Signs of Occupation documents chamber music of British composer James Weeks from 2010 to 2014. The selected works on the CD range from a piece for solo guitar to a quartet with electronics, all of which bring together aspects of looping, investigation of restricted materials, and the meeting of everyday and musical sounds. Weeks may be best known as the foun¬der and director of the vocal ensemble EXAUDI; he is also known for the vocal and choral music in his back catalogue, but this represents perhaps only half of his compositional activity. Signs of Occupation represents an opportunity for listen¬ers to get to know another side of Weeks and the range of pieces recorded provides an intro¬duction to the varied musical perspectives of this eclectic composer.

Looping Busker Music (2013), the piece that opens the CD, might come as a surprise to any¬one expecting an instrumental parallel to the delicate and intricate harmonies of the music Weeks has written for voices. It is a riotous cac¬ophony, looping instrumental ideas — which bring to mind various modes of folk and untrained performance — and field recordings that connote street works, traffic and extraneous sound. In the liner notes a quotation from the composer Chris Newman describes the dichot¬omy of inside and outside as ‘the set-up which defines our existence’. The music here, however unexpected, is certainly in some ways familiar: not only because of the recognisability of the field recordings but because of the similarity between the bombardment of sound and the daily experience of anyone who has ever lived in a city. A long pause between the first and second sections allows the second movement to emerge from this abrupt moment of quiet. Here, the small movements of the instrumental¬ists, and the focus in the field recordings on the voices and movements of people, suggest that the first movement is being heard from afar, a different perspective on the same material.

Music for piano trio comprises four of the seven tracks on the disc, and three of these trios are presented as a set. Composed between 2010 and 2011, these pieces introduce small, reduced fragments of music which come and go, often looping few or single notes. Field recordings feature here too, this time providing a backdrop of the sounds heard by the composer as the pieces were composed. Tuning differences between the strings and piano yield subtly chan¬ging pitches and the background soundscape is recontextualised as musical material imitated by the instrumental ensemble. common ground (2014), the fourth piano trio, further draws out these tensions between tuning and timescale: the impression is of individuals who inhabit simi¬lar, overlapping spaces which are nevertheless separate. An element of performer choice in the musical structure means that similarity and difference in these materials is revealed in part through compositional design and in part through chance as the musicians navigate their way through the materials.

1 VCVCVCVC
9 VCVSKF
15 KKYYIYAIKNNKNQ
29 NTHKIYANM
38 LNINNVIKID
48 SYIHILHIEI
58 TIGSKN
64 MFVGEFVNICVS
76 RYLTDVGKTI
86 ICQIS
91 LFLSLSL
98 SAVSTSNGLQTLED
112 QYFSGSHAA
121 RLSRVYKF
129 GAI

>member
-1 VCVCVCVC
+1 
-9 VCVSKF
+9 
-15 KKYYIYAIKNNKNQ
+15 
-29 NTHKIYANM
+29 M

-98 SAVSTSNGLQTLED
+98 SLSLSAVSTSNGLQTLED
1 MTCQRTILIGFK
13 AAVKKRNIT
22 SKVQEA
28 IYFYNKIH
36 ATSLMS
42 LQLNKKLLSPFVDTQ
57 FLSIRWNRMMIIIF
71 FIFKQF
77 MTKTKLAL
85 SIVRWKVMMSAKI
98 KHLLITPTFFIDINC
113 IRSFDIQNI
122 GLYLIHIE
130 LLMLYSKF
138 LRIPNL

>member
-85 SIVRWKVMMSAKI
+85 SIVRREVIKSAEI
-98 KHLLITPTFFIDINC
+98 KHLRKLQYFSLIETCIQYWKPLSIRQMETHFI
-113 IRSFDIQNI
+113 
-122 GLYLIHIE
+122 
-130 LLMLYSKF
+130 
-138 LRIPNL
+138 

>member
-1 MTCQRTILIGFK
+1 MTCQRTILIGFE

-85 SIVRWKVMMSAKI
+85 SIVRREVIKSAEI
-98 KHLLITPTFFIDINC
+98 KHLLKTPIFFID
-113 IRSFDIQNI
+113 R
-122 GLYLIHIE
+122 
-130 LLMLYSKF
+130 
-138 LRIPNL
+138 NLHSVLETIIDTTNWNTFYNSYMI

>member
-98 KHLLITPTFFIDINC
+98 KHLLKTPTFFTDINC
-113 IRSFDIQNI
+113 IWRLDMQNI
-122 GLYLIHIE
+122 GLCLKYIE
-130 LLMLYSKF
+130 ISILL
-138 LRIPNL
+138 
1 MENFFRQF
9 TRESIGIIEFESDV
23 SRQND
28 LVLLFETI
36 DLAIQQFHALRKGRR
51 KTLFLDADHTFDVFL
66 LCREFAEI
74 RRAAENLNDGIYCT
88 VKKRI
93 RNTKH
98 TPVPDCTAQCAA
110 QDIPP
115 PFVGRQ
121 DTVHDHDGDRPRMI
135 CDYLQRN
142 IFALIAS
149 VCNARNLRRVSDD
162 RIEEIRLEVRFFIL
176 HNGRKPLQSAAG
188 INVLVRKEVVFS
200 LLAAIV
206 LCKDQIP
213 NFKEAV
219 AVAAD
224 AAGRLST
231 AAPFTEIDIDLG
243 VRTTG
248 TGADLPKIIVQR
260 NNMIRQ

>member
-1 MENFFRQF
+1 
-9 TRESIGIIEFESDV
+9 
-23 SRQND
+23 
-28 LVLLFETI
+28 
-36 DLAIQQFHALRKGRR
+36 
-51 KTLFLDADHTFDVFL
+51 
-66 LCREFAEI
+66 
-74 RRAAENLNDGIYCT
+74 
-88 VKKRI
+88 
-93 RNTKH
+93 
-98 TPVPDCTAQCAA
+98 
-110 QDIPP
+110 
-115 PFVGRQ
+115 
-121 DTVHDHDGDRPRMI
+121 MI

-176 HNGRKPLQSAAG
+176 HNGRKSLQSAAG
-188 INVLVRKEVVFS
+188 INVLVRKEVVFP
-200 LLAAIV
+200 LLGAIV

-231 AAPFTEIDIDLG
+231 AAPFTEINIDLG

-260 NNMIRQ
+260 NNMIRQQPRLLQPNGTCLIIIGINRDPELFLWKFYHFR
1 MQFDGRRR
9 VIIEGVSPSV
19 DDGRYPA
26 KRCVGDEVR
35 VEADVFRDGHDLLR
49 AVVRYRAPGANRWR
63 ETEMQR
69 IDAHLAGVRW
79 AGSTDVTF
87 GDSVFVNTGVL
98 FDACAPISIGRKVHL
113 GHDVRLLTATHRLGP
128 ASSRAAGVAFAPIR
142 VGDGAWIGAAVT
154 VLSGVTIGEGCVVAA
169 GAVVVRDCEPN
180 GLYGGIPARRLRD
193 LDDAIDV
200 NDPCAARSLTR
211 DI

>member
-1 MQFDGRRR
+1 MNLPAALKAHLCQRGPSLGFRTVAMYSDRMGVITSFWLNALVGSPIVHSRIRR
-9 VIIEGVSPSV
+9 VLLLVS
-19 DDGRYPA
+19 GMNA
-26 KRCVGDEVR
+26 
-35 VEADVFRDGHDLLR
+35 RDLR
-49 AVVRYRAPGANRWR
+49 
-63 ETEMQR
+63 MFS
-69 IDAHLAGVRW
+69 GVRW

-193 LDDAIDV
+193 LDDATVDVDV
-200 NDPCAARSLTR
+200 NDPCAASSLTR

The brief liner notes provided with these recordings provide only a snapshot of the ideas and intentions behind each piece. An equally short but perceptive introduction by Christopher Fox muses on the multiple mean¬ings of ‘occupation’ and how it might be under¬stood in relation to the music taken as a whole. His conclusion, that these pieces might be thought of as ‘a welcome act of defiance, music that rewards careful listening and insists that the working together of musicians is a proper subject for our attention’ is apt: the more closely one listens to these pieces, the more one hears the tiny details hidden within their sparse materials., The image chosen for the CD’s cover evokes a further metaphor: an unpopulated landscape stretches away: tyre tracks indicate human intervention but without dear evidence of direction or purpose. This reminded me of Patrick Keiller’s 2010 film Robinson in Ruins which explores human, and particularly military, intervention in the British countryside.

Nowhere is this more evident than in the title track of the disc, Signs of Occupation (2014). This piece takes its title from a poem, ‘Approaching Cleavel Point’ by James Wilkes who reads the poem in its entirety. The poem is heard mostly antiphonally with Andrew Sparling’s clarinet, with occasional overlaps between the two. The small figures and repeated notes of the other works are found here, too, and parallels can be found between the musical cells and the diction of Wilkes’ poem — sometimes conversational, sometimes informative, sometimes descriptive or a list. The poet’s voice takes on the role of field recordings in the other works: it can be understood as the ‘music’ of the poem — a paral¬lel to Vanessa Redgrave’s voice-over in Keiller’s film — while the solo clarinet takes on the role of the landscape.

The only solo work, Digger {2010) for guitar, combines speech and instrumental performance. More directly political than Wilkes’s poem, the spoken text by Gerard Winstanley nevertheless continues the juxtaposition of music and sound/noise and the different spaces that these denote. The added connotation of ‘work’ here invites the listener to consider the acts of per¬formance on the CD as ‘musicking’. Signs of Occupation invites the listener into a landscape of Weeks’s imagining that is simultaneously familiar yet unknown. This is a composer who chooses to do a lot with modest materials and is not afraid to let his audience experience this modesty directly. The performers’ response to the demands of the music is sensitive and com¬mitted to revealing its complexities, a richly rewarding experience that occupies the listening space long after the music has finished.

—Lauren Redhead